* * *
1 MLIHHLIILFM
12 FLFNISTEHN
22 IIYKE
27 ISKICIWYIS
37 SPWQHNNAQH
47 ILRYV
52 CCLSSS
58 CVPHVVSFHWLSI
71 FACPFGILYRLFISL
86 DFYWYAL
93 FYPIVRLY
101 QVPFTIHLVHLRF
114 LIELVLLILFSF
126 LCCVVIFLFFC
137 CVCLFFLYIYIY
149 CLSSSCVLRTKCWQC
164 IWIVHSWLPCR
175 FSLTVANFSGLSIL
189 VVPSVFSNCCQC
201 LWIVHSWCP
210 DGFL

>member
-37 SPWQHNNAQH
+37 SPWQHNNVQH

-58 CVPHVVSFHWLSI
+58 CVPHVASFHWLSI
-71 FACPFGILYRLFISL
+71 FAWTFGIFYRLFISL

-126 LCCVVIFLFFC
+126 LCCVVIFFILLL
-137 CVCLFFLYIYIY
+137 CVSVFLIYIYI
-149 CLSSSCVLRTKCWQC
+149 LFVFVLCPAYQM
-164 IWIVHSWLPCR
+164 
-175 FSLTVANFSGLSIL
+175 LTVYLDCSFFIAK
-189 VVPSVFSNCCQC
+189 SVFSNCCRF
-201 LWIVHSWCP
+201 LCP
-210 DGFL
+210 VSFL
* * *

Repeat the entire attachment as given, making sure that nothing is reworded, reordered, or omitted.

1 MLIHHLIILFM
12 FLFNISTEHN
22 IIYKE
27 ISKICIWYIS
37 SPWQHNNAQH
47 ILRYV
52 CCLSSS
58 CVPHVVSFHWLSI
71 FACPFGILYRLFISL
86 DFYWYAL
93 FYPIVRLY
101 QVPFTIHLVHLRF
114 LIELVLLILFSF
126 LCCVVIFLFFC
137 CVCLFFLYIYIY
149 CLSSSCVLRTKCWQC
164 IWIVHSWLPCR
175 FSLTVANFSGLSIL
189 VVPSVFSNCCQC
201 LWIVHSWCP
210 DGFL

>member
-37 SPWQHNNAQH
+37 SPWQHNNVQH

-58 CVPHVVSFHWLSI
+58 CVPHVASFHWLSI
-71 FACPFGILYRLFISL
+71 FAWTFGIFYRLFISL

-126 LCCVVIFLFFC
+126 LCCVVIFFILLL
-137 CVCLFFLYIYIY
+137 CVSVFLIYIYI
-149 CLSSSCVLRTKCWQC
+149 LFVFVLCPAYQM
-164 IWIVHSWLPCR
+164 
-175 FSLTVANFSGLSIL
+175 LTVYLDCSFFIAK
-189 VVPSVFSNCCQC
+189 SVFSNCCRF
-201 LWIVHSWCP
+201 LCP
-210 DGFL
+210 VSFL